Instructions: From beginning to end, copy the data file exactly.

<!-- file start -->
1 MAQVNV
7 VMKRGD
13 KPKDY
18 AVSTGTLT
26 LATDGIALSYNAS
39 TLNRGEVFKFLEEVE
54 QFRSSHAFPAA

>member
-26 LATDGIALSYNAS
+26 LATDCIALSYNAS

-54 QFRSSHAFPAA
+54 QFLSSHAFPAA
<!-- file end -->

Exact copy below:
1 MAQVNV
7 VMKRGD
13 KPKDY
18 AVSTGTLT
26 LATDGIALSYNAS
39 TLNRGEVFKFLEEVE
54 QFRSSHAFPAA

>member
-26 LATDGIALSYNAS
+26 LATDCIALSYNAS

-54 QFRSSHAFPAA
+54 QFLSSHAFPAA